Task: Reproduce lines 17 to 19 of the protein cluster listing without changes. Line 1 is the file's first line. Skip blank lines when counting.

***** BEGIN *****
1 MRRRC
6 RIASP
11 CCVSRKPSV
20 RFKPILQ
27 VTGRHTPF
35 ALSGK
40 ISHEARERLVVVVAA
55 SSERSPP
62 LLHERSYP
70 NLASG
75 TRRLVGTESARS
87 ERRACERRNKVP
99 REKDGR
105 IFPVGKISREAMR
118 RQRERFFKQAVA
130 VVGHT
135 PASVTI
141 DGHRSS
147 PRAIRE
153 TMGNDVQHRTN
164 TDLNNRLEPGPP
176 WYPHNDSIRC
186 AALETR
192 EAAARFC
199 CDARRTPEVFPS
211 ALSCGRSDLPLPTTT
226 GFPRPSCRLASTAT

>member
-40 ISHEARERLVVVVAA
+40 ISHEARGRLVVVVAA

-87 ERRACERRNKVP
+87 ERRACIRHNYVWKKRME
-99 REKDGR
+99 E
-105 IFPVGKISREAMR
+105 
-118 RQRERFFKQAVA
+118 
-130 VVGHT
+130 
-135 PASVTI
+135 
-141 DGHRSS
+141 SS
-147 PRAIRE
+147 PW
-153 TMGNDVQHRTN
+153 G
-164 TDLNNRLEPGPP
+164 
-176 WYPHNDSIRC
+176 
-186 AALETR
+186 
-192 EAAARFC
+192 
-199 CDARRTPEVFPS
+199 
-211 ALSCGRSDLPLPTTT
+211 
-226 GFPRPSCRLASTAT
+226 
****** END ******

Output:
135 PASVTI
141 DGHRSS
147 PRAIRE